Elevated Levels of Interleukin 6 and C-Reactive Protein Associated With Cognitive Impairment in Heart Failure


Ponrathi Athilingam, PhD, College of Nursing, University of South Florida, 12901 Bruce B. Downs Boulevard, Tampa, FL
E-mail: pathilin@health.usf.edu


©2012 Wiley Periodicals, Inc.

There is abundant evidence on inflammatory mechanisms in heart failure (HF) that are used for prognostication of the disease; however, data are lacking regarding the association between elevated cytokines, C-reactive protein (CRP), and cognition in HF. A cross-sectional pilot study of 38 patients with HF, aged 62 years (standard deviation± 9 years), predominantly men (68%) and Caucasian (79%) were screened for cognitive function using the Montreal Cognitive Assessment (MoCA). The study aimed to examine cognitive scores on MoCA with cytokines, interleukin 6 [IL-6] and tumor necrosis factor α [TNF-α], and CRP as indicators of early cognitive changes in HF. The result showed no direct correlation between cardiac variables and the MoCA score. The MoCA score, however, was inversely associated with IL-6 (r=−0.53, P=.001) and CRP (r=−0.34, P=.04), with no association to TNF-α. Regression analysis on the MoCA score and log-transformed IL-6 accounted for an additional 11% variation and remained statistically significant (P=.008) after controlling for covariates of education, living arrangements, and loneliness. The large effect size (R2=0.87) found in this pilot study provides rationale for a larger exploratory study to examine associations between cognitive function, cytokines, and CRP levels and help design future intervention studies.

Heart failure (HF) is a progressive disorder and is often the terminal stage of cardiac disease.1 It is estimated that nearly 5.8 million Americans have HF, and the prevalence approximately doubles with each decade of life.2 Importantly, persons with HF have a 4-fold increased risk of cognitive impairment compared with the general population,3 with the prevalence of cognitive impairment ranging from 25% to 70%.4 The odds of dementia in persons with HF were significantly higher in a recent study, even after adjustment for age, education level, net worth, and prior stroke (odds ratio, 1.52; 95% confidence interval [CI], 1.14–2.02).5 Management of HF requires active participation of patients in their self-care, including use of sound decision making.5 Unfortunately, cognitively impaired persons with HF are 30% more likely to have inadequate self-care confidence and self-care ability to recognize and seek prompt medical attention for early HF symptoms, which predisposes to frequent readmissions.7 Cytokines and C-reactive protein (CRP) play a central role in neuroimmmunoendocrine processes. It has been hypothesized that these molecules influence cognition via diverse cytokine-mediated interactions between neurons and glial cells in animal studies.8,9 Inflammatory cytokines, including interleukin (IL) 1, IL-6, and tumor necrosis factor α (TNF-α) and CRP have been implicated in the progression of HF and exert direct toxic effects on the heart that may exacerbate hemodynamic abnormalities.10 Because of multiple organ involvement in HF and altered tissue perfusion, inflammatory biomarkers important in the pathophysiology of HF may be produced both by the myocardium and extramyocardial sources.11,12 Mechanical overload and myocardial shear stress may also induce cytokine expression.13 In addition, cardiac ischemia may potentiate the inflammatory processes.14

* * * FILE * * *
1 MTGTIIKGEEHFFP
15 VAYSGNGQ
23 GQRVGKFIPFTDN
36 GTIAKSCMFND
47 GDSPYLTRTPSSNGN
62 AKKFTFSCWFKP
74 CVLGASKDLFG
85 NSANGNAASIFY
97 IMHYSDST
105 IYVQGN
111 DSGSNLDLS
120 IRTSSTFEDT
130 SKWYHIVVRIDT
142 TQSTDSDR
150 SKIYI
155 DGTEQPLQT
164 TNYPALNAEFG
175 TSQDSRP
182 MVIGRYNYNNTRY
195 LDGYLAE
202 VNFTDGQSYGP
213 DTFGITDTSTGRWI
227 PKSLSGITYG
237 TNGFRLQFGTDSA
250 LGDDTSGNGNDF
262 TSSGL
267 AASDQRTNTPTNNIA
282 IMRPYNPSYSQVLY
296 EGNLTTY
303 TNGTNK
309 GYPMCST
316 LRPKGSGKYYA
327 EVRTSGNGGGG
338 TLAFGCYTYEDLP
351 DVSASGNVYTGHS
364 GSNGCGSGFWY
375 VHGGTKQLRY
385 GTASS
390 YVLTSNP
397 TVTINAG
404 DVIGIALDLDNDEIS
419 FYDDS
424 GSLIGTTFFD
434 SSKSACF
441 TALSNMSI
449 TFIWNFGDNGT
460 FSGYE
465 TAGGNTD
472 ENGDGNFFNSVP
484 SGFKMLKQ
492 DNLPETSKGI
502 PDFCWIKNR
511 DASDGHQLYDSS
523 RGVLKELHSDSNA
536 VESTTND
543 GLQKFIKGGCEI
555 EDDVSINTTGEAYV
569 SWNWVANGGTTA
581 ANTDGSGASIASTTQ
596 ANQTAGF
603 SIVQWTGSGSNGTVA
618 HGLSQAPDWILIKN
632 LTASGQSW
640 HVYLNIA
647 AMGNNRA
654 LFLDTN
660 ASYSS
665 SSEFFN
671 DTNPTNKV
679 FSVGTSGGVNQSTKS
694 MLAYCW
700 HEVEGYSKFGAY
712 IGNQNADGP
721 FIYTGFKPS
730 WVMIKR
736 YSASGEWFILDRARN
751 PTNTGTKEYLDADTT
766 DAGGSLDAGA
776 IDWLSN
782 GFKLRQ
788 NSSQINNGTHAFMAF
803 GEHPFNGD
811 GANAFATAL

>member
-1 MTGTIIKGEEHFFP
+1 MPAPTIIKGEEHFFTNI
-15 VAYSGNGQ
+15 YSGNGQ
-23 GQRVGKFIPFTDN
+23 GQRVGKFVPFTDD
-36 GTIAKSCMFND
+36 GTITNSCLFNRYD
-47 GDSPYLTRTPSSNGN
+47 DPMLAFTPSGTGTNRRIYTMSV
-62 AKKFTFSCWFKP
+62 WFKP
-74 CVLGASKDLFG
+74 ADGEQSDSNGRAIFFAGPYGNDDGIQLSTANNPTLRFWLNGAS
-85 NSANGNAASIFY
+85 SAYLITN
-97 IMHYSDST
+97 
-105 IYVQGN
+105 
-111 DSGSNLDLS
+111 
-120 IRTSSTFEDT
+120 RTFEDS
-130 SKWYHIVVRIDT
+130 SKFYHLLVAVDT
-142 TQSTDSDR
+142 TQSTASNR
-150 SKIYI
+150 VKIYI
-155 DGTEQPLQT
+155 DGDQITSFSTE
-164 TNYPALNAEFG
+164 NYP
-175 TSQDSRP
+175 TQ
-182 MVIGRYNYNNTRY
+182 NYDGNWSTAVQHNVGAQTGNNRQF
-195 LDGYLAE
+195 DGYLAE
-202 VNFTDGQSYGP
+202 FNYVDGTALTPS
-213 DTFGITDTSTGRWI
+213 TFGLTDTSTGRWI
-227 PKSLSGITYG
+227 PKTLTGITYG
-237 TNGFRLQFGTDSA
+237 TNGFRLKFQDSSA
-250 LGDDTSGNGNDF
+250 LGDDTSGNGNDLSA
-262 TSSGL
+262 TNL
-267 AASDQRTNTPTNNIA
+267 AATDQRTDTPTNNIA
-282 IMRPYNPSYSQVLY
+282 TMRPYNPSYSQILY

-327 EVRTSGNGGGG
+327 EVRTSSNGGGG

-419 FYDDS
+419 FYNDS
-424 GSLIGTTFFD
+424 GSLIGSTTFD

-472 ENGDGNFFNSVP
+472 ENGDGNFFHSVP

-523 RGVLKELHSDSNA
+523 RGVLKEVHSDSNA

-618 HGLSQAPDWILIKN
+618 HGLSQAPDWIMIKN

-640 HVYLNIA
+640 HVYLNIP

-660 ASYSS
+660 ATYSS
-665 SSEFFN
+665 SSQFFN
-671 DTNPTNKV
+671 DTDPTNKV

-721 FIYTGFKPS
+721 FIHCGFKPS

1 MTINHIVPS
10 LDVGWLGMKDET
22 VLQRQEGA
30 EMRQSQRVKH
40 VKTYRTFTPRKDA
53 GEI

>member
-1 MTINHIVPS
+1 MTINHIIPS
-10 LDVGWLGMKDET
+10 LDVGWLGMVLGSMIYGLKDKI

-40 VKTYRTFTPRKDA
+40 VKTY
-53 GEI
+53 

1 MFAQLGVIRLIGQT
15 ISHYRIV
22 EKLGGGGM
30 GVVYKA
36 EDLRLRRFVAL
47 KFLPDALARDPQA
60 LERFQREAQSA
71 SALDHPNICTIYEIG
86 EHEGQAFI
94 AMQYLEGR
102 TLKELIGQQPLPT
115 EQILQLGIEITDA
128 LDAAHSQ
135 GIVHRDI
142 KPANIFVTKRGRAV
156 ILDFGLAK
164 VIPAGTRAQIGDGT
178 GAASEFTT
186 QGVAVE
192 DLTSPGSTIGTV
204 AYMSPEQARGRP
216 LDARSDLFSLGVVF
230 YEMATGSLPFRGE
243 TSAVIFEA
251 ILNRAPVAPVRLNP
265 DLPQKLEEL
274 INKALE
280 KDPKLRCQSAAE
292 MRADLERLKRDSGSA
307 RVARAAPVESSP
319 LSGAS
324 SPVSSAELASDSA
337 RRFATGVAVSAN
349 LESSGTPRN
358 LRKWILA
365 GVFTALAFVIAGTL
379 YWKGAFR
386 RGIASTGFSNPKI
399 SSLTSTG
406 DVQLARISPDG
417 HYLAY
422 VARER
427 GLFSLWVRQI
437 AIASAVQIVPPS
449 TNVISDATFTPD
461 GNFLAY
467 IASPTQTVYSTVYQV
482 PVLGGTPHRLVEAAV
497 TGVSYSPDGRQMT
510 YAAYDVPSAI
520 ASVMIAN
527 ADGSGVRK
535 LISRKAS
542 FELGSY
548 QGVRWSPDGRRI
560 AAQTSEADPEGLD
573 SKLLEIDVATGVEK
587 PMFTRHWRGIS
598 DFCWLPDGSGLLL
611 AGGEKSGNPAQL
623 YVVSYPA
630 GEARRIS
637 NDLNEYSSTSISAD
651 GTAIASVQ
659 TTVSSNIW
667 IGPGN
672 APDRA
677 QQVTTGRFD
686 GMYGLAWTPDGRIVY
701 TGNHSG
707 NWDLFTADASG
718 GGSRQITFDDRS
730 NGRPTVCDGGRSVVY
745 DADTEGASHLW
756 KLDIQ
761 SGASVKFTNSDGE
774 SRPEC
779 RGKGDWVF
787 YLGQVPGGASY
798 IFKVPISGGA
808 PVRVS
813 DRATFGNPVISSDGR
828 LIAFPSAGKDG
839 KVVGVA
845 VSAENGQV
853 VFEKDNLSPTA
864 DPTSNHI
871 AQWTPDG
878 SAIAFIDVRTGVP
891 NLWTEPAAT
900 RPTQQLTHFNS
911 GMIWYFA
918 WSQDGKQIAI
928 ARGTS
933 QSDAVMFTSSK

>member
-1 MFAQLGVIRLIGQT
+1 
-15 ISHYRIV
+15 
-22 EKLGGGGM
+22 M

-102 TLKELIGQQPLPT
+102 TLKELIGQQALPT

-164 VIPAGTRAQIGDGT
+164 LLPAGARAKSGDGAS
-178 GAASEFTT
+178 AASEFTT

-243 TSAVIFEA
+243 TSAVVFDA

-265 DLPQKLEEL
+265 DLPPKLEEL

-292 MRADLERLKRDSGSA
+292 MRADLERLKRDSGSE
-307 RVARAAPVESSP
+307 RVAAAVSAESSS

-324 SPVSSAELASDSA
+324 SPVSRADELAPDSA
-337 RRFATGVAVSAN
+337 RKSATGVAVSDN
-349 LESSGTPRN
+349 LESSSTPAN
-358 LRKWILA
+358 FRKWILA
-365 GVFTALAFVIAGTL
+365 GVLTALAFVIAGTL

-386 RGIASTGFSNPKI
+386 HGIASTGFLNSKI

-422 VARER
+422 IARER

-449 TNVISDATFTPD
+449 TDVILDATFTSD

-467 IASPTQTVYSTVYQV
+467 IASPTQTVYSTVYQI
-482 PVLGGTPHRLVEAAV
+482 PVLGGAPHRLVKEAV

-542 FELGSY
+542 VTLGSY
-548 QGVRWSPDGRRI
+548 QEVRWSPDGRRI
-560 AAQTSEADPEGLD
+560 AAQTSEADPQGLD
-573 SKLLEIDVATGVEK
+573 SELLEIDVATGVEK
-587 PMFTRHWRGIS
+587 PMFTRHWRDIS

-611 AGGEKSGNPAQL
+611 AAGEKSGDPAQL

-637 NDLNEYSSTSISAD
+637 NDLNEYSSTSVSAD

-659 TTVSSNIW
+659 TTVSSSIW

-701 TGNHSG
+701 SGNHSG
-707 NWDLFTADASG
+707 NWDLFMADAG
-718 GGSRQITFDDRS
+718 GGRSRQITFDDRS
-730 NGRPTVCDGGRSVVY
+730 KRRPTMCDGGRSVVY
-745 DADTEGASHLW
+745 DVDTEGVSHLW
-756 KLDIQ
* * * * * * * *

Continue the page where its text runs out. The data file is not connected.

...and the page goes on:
Although there is a large body of evidence about cytokines and CRP as prognostic markers in HF,15,16 sparse evidence is available that supports any association between inflammatory biomarkers (cytokines and CRP) and cognitive impairment in HF. Therefore, the purpose of this pilot correlational study was to examine associations between cognitive screening scores of the Montreal Cognitive Assessment (MoCA) and IL-1, IL-6, TNF-α, and CRP and to calculate an effect size for a larger exploratory study. Although several cytokines and biomarkers may be associated with cognitive function, IL-1, IL-6, TNF-α, and CRP were selected as variables in this study on the basis of their significant association to cognitive function in comorbid conditions similar to HF.17

We tested the following hypotheses:

Hypothesis 1: Elevated levels of inflammatory cytokines (IL-1, IL-6, and TNF-α) and CRP will be associated with severity of HF (measured by noninvasive cardiac output, cerebral perfusion pressure, New York Heart Association [NYHA] class, and ejection fraction) and cognitive function (measured by the MoCA).

Hypothesis 2: The MoCA score will be negatively associated with IL-1, IL-6, TNF-α, and CRP in persons with HF after controlling for covariates.


Study Design, Sample, and Inclusion and Exclusion Criteria